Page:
Often Java HashMap is mistaken for HashTable by developers and server designers and vice-versa, the two terms are distinct and have an extensively broad meaning. Although the origin of HashMap is the same as that of HashTable, yet there is a wide chain of differences between the two.
First, let’s understand the meaning of the two terms and their implications individually, then we shall discuss their difference on various bases to get more clarity on Java HashMap vs HashTable.
What is HashMap?
HashMap is a Map-based collection class in Java that is used for storing data in key-value pairs. It assists us in implementing the Map interface in Java. It is an integral component of Java’s collection ever since Java version 1.2 was introduced. It comes with the simplest implementation of the Map interface in Java. For accessing any value stored inside the HashMap, you must be familiar with its Key.
It is called so, as it uses a technique known as Hashing. Hashing is a process of converting one large string to a smaller one by keeping its value constant. The resulting compressed value is used for indexing and running quick queries.
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What is HashTable?
Hashtable is a widely used data structure that can be used for storing data as (key, value) pairs. A hashtable stores data in an array format with every data value having its own index value which is unique. It allows very fast access to data if the index of the desired data is known.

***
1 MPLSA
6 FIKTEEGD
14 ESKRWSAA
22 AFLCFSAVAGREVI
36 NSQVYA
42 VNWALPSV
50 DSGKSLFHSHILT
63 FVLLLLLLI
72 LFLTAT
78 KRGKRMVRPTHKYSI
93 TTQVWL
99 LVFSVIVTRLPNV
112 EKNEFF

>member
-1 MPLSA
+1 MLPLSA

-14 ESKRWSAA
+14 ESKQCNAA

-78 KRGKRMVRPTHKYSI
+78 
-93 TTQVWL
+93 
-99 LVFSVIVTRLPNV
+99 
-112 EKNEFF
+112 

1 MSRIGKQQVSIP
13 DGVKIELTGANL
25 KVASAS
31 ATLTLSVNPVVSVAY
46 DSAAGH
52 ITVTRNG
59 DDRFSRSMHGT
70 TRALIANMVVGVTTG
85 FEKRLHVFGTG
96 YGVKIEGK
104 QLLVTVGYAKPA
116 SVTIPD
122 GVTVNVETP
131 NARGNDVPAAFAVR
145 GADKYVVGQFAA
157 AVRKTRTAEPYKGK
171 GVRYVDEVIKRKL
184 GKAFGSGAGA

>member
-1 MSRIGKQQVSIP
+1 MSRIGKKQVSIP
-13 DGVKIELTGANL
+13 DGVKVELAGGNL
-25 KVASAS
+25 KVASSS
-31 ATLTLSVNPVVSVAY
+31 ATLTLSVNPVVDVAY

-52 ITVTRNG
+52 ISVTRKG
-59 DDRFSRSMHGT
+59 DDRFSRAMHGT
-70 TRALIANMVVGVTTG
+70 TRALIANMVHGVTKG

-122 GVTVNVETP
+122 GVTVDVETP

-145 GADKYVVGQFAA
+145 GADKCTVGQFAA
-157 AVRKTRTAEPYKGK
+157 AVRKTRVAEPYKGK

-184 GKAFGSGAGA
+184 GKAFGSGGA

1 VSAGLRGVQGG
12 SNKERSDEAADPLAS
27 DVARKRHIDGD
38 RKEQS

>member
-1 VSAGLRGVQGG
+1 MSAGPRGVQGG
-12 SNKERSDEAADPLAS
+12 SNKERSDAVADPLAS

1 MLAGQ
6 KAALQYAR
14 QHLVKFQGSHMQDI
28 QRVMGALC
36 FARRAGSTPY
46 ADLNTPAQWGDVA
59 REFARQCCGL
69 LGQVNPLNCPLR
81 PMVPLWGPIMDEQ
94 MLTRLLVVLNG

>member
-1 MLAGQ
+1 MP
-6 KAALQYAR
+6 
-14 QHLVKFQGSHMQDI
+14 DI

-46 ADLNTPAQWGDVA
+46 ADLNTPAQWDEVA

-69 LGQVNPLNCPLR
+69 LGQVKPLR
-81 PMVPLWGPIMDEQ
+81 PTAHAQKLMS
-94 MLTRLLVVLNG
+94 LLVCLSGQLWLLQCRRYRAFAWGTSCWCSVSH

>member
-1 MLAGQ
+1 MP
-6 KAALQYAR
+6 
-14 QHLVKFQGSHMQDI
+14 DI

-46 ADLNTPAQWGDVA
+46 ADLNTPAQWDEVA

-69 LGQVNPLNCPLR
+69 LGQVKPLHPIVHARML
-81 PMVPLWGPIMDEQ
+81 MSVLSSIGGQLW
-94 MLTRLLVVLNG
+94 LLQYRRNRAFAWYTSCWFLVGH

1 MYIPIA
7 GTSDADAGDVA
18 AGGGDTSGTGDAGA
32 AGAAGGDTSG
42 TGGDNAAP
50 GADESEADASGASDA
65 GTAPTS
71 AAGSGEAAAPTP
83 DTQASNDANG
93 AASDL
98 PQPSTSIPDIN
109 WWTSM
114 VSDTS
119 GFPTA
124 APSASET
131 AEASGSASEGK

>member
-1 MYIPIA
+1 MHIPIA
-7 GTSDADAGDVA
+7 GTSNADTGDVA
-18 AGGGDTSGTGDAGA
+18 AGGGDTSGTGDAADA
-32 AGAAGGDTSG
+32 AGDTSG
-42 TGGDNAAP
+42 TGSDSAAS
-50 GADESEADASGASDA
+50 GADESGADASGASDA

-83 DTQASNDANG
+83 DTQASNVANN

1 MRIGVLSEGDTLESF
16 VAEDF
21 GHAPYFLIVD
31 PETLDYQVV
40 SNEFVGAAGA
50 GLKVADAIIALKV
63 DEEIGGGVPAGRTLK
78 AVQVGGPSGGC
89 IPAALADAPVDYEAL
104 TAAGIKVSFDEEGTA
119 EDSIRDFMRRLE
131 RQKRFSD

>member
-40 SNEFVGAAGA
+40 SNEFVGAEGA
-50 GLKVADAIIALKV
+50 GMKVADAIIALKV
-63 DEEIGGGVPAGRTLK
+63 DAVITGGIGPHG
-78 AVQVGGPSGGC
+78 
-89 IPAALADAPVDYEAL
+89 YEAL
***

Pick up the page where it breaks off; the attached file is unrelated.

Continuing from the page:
In Java, a hashtable is implemented by the Hashtable class which maps the keys to the values. It inherits the Dictionary class and implements the Map interface.
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Declaration of a Hash Table:
public class Hashtable extends Dictionary implements Map, Cloneable, Serializable
K: It is the type of keys that are on the map.
V: This is the type of mapped values.
Similarities Between HashMap Vs Hashtable
1. Insertion Order: HashMap and Hashtable do not assure that the order of the map will remain constant at all instances. You can go for LinkedHashMap because the order remains constant over time.
2. Map interface: HashMap and Hashtable both implement Map interface .
3. Put and get method: HashMap and Hashtable both come with a constant time performance for put and get methods assuming that the objects are distributed uniformly across the bucket.
4. Internal working: HashMap and Hashtable are based on the Principle of Hashing.
HashMap Vs HashTable: A head-to-head comparison
Being a Java developer, you must distinctly understand the difference between the two widely used data structures: “HashMap” and “HashTable”. After reading the above-mentioned introduction, you must now go through the head-to-head comparison between the two through the difference table given below.
HashMap Vs HashTable : Difference Table
|Basis Of Difference||HashMap||HashTable|
|Synchronisation||Non-synchronised, this implies it isn’t thread-safe and cannot be shared across multiple threads without a well-written synchronisation code.||Synchronised and can be distributed across multiple threads|
|Null Keys||It is limited to one null key, but allows multiple null values||It doesn’t preserve any null key or its value|